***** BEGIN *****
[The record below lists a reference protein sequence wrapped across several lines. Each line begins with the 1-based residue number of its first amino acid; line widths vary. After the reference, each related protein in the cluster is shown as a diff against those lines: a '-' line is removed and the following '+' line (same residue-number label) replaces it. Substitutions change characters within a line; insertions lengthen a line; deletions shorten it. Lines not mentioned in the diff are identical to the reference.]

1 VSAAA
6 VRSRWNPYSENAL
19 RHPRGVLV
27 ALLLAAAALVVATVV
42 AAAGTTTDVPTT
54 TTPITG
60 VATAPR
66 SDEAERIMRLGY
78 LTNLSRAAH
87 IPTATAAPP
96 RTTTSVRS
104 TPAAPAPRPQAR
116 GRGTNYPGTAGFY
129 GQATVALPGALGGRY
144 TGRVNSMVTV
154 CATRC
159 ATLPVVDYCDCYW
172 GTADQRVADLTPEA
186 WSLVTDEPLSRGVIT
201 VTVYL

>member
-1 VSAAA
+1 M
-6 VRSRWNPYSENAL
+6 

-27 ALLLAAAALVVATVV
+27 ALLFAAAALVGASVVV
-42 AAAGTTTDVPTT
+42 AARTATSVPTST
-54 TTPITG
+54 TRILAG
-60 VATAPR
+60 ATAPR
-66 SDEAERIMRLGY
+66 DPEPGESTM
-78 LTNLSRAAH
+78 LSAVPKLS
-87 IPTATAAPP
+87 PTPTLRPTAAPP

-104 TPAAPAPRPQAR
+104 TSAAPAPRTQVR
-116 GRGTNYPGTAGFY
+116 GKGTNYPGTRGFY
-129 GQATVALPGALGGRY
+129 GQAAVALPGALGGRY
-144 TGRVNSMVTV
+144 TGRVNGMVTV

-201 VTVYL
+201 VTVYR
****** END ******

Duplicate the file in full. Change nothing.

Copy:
[The record below lists a reference protein sequence wrapped across several lines. Each line begins with the 1-based residue number of its first amino acid; line widths vary. After the reference, each related protein in the cluster is shown as a diff against those lines: a '-' line is removed and the following '+' line (same residue-number label) replaces it. Substitutions change characters within a line; insertions lengthen a line; deletions shorten it. Lines not mentioned in the diff are identical to the reference.]

1 VSAAA
6 VRSRWNPYSENAL
19 RHPRGVLV
27 ALLLAAAALVVATVV
42 AAAGTTTDVPTT
54 TTPITG
60 VATAPR
66 SDEAERIMRLGY
78 LTNLSRAAH
87 IPTATAAPP
96 RTTTSVRS
104 TPAAPAPRPQAR
116 GRGTNYPGTAGFY
129 GQATVALPGALGGRY
144 TGRVNSMVTV
154 CATRC
159 ATLPVVDYCDCYW
172 GTADQRVADLTPEA
186 WSLVTDEPLSRGVIT
201 VTVYL

>member
-1 VSAAA
+1 M
-6 VRSRWNPYSENAL
+6 

-27 ALLLAAAALVVATVV
+27 ALLFAAAALVGASVVV
-42 AAAGTTTDVPTT
+42 AARTATSVPTST
-54 TTPITG
+54 TRILAG
-60 VATAPR
+60 ATAPR
-66 SDEAERIMRLGY
+66 DPEPGESTM
-78 LTNLSRAAH
+78 LSAVPKLS
-87 IPTATAAPP
+87 PTPTLRPTAAPP

-104 TPAAPAPRPQAR
+104 TSAAPAPRTQVR
-116 GRGTNYPGTAGFY
+116 GKGTNYPGTRGFY
-129 GQATVALPGALGGRY
+129 GQAAVALPGALGGRY
-144 TGRVNSMVTV
+144 TGRVNGMVTV

-201 VTVYL
+201 VTVYR